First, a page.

Wednesday, 2 October 2013

" The Herbalist " by Niamh Boyce







Having read some wonderful reviews in National Newspapers, I quickly placed an order for this book.  The first thing that struck me was the beautiful cover. The contents just blew me away!

The Herbalist is inspired by real events but is a work of fiction.

Set in 1930s Ireland, the novel centers around Emily, a teenager who is mesmerized by the arrival of The Herbalist, a kind of exotic pharmacist, who makes up wild and wonderful potions and lotions for the people of the town.  The ladies in particular, are fascinated with not only the goods for sale, but the whole concept of the dark and mysterious character.  The men are not so sure, and maybe with good reason.

" He just appeared one morning and set up shop in the market square.  It was drizzling. Everything was either a shade of brown or a shade of grey.  He was the lightest thing there, the one they called the black doctor.  He wore a place suit, a straw hat and waved his arms like a conductor.  The men spat about dark crafts and foreign notions, but the women loved him. Oh, the rubs, potions, tinctures and lotions he had. "

Carmel and Dan Holohan run the local grocers shop and have suffered a terrible tragedy.  Emily is called in to help them part time and soon becomes enthralled with the goings on in the town.  When a more permanent girls arrives to work in the shop, Emily is not impressed.  She watches from a distance and starts spending more time with The Herbalist. She sees and hears things that do not seem quite right and a darker side to this unusual man becomes obvious.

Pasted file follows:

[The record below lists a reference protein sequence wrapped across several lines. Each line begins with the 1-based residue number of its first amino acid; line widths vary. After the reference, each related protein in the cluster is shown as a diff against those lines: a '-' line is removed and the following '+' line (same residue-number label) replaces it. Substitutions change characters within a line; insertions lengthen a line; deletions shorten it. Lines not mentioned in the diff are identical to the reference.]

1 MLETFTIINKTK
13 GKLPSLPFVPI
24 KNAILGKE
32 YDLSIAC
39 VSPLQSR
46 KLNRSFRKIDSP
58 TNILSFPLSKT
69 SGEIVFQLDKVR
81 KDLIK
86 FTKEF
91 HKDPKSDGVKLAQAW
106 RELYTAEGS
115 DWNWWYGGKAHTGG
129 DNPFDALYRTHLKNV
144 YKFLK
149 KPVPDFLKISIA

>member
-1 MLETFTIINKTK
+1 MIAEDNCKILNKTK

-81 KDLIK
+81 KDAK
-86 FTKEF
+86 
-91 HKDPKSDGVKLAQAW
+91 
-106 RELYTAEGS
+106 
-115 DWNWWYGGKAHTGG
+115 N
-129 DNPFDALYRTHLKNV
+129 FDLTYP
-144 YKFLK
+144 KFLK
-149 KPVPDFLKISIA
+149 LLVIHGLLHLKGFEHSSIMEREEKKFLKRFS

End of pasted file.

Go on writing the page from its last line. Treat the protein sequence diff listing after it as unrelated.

This is a debut novel of such a high caliber......The writing is fluid, gripping and almost seems coated with expensive, scented oils.  So observant, witty, warm and endearing,  I just did not want it to end.  I hated closing the back cover and knowing that was the last I would read about the characters.
The women in the book are the heart of the story. Although the character of The Herbalist is based on a real person, without the supporting roles of the town's women and their unique tales, the whole package could have been so different.
Carmel, Emily and Sarah, the new shop girl have stunning plots lines and page by page, chapter by chapter we are brought along at a steady pace through their lives in this small Irish town.

I highly recommend this book to lovers of Sebastian Barry, Anne Enright and Maggie O' Farrell.         
Niamh Boyce is up there with the best of the best in Irish Fiction. 


The Herbalist is published by Penguin and is now available in paperback and e-book.


You can order a copy of The Herbalist, with Free Worldwide Postage, here,  or get the ebook version via amazon link below:

2 comments:

  1. Great Review! I am going to buy this book. x

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    Replies
    1. It is well worth getting - proud to have it in my library :)

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